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IBM tips open source tech for senior workers

Posted: 23 Nov 2007 ?? ?Print Version ?Bookmark and Share

Keywords:open source technology? software? intellectual property?

IBM Corp. has partnered with researchers from the University of Dundee's School of Computing in the United Kingdom and the University of Miami's Miller School of Medicine to develop open source technology for older workers.

The partnership is part of IBM's Open Collaborative Research (OCR) program, which encourages ties between IBM and universities. The company aims to provide technology for people with age-related disabilities, as large portions of workforces in developed countries near retirement age and the pool of younger workers decreases.

Researchers from the IBM T.J. Watson Research Center and Professors Peter Gregor from the University of Dundee and Sara Czaja from the University of Miami's Miller School of Medicine will target training and collaboration technologies to meet the needs of older workers.

"Older workers represent an extremely valuable resource," Czaja said. "However, they need to have tools available to them to be able to compete in today" technology driven workplace."

Researchers from Miami's Miller School of Medicine will build on findings from the Center for Research and Education on Aging and Technology Enhancement (CREATE) and the Center on Aging. CREATE is a multidisciplinary center, funded by the National Institutes on Aging, with research teams from the University of Miami, Florida State University, and Georgia Institute of Technology.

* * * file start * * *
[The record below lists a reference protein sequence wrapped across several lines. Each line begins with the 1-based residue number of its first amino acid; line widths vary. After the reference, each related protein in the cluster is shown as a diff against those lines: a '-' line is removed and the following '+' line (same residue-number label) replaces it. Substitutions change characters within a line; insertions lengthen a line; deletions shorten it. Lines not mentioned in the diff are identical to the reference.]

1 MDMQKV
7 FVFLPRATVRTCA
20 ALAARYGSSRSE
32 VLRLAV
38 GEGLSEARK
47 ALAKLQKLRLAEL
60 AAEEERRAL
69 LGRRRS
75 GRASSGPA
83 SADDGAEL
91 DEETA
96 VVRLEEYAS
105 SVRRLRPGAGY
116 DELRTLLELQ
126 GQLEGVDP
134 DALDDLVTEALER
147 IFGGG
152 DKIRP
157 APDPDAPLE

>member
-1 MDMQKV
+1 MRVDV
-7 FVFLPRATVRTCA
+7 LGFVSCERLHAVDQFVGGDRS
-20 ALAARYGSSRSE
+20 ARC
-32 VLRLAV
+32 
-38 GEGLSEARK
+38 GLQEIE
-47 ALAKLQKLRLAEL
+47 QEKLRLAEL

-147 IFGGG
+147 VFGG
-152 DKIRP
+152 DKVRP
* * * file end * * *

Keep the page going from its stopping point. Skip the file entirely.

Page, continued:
Miami's program focuses on technology in job settings, analyzing training programs and design e-learning software that works for older adults.

Meanwhile, the University of Dundee's Assistive and Healthcare Technologies Group includes eight faculty, three full professors and a Royal Society of Edinburgh Fellow, who focus on assistive technologies. The university will provide researchers from the School of Computing, as well as those specializing in psychology, media arts and imaging, and design.

The researchers will publish open source software code and all additional intellectual property developed through the projects or release it royalty-free, IBM said.

"This collaboration is a superb opportunity for the group in Dundee to apply our wide experience of research with older people, and of developing better ways of accessing technology, in an exciting new transatlantic partnership with IBM and the Miller Medical School in Miami," Gregor, head of the School of Computing at the University of Dundee, said in a statement. "The open source focus makes the challenges particularly rewarding because it means that knowledge gained and systems developed will be available freely to the people who need them and to other developers."

IBM's research team has worked for several years on Website usability for older adults and created software for older users. "IBM strives to aid companies in developing solutions to accommodate the maturing workforce, as well as prolong and increase productivity," Vicki Hanson, accessibility manager for IBM Research, said in a statement.

- K.C. Jones

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